The One Job That Feminists Still Don’t Want To Do

Feminism has exploded since Hillary got her clock cleaned in the presidential election.

But despite the demand for more power, there are still jobs that are beneath many liberal feminists.

Apparently gender equality doesn’t extend to the dirty work of taking out the trash – that’s a job for the oppressive patriarchy

This is according to the New York Times Style in the piece, “Taking Out the Trash? That’s Still a Man’s Job, Even for the Liberal Coastal Elite”:

On a recent Monday night in San Francisco, as I lounged in the living room watching “The Marvelous Mrs. Maisel,” out of the corner of my eye I also watched my husband, Josh, march around our house as he does every Monday night, collecting pails and tying plastic bags.

Next, he dons his headlamp (which underscores: serious business), grabs his Leatherman and spends the next 15 minutes or so outside in the dark fending off raccoons and annihilating the latest crop of Amazon Prime boxes; cramming the week’s wine bottles and every last LaCroix can into the blue bin; dumping eggshells and avocado rinds and our kids’ abandoned crusts into the green compost bin; and bungee-ing the filled-to-the-brim black garbage bin. And then bu-bump-ing-bu-bump-ing the trio one by one, down the entryway to the curb. Eventually Josh returns, washes his hands, and joins me, cozy on the couch.

This is our weekly ritual. There’s no acknowledgment of the obvious inequity. No you-do-it-next-time admonishment. He accepts his role without a hint of bitterness. (In a way I do not when it comes to, say, driving car pool or coordinating play dates.) Every Monday around 9 p.m., I feel a tinge of guilt, except … not really.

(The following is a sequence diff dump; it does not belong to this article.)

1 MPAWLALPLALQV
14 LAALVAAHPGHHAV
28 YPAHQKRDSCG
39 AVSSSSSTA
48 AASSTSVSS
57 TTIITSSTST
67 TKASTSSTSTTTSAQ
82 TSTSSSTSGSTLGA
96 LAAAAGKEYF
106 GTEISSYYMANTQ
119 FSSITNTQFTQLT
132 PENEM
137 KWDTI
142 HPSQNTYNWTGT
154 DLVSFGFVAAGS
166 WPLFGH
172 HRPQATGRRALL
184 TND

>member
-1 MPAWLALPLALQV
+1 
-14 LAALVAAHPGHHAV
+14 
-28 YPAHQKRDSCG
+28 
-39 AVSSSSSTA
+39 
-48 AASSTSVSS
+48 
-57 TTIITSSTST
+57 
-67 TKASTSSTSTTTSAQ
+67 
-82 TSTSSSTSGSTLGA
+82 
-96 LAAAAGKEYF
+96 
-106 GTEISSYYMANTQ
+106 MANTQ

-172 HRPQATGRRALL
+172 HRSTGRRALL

Almost every woman I know who lives with a man shirks this chore. It’s as if all hard-won equality in the home is tossed on trash night. It may be the last bastion of accepted 1950s behavior. And in this case — and this case alone — women are fine with that.

The column – by Lisa Levin – goes on to quote a few snotty cosmopolitan women and their feelings toward a task that is too icky and menial for them to be bothered with.

  • For many, it’s the simple ick factor. “I don’t do trash juices,” said Gabriela Herman, 36, a photographer who lives with her husband and 17-month-old daughter in a brownstone in the Bedford-Stuyvesant neighborhood of Brooklyn.
  • “I don’t do trash juices,” said Gabriela Herman, 36, a photographer who lives with her husband and 17-month-old daughter in a brownstone in the Bedford-Stuyvesant neighborhood of Brooklyn.
  • “Ew, it’s the actual bins,” said Ashita Trika, 39, a senior product manager with an M.B.A. who lives in a single-family home in San Francisco with her three children and husband, Noble Athimattathil. “I have no idea what he does, I just know it gets done,” she said of the garbage procedure.
  • Sophie Galant, 24, a consultant, lives with female roommates in a San Francisco apartment and routinely passes the honor of trash duty to guy friends who come for dinner. “I always ask them to take it out on their way out,” she said. “It smells. And I don’t want it to drip on me.”

Much was made about the rise of the new anti-Trump feminism during last January’s “Women’s march” but it seems that the feminists are less enthusiastic about marching to the dumpster or other trash disposal receptacles – in a woman’s world, that’s still a man’s job.

Some may call it hypocrisy which is the coin of the realm for liberals.